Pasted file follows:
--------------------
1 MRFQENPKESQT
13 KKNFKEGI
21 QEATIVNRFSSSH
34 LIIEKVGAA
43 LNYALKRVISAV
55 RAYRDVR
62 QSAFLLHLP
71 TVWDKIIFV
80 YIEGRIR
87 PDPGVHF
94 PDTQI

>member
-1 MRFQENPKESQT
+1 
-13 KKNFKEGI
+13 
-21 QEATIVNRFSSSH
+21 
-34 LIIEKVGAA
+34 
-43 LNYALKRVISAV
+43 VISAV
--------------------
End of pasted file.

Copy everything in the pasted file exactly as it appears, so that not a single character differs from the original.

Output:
1 MRFQENPKESQT
13 KKNFKEGI
21 QEATIVNRFSSSH
34 LIIEKVGAA
43 LNYALKRVISAV
55 RAYRDVR
62 QSAFLLHLP
71 TVWDKIIFV
80 YIEGRIR
87 PDPGVHF
94 PDTQI

>member
-1 MRFQENPKESQT
+1 
-13 KKNFKEGI
+13 
-21 QEATIVNRFSSSH
+21 
-34 LIIEKVGAA
+34 
-43 LNYALKRVISAV
+43 VISAV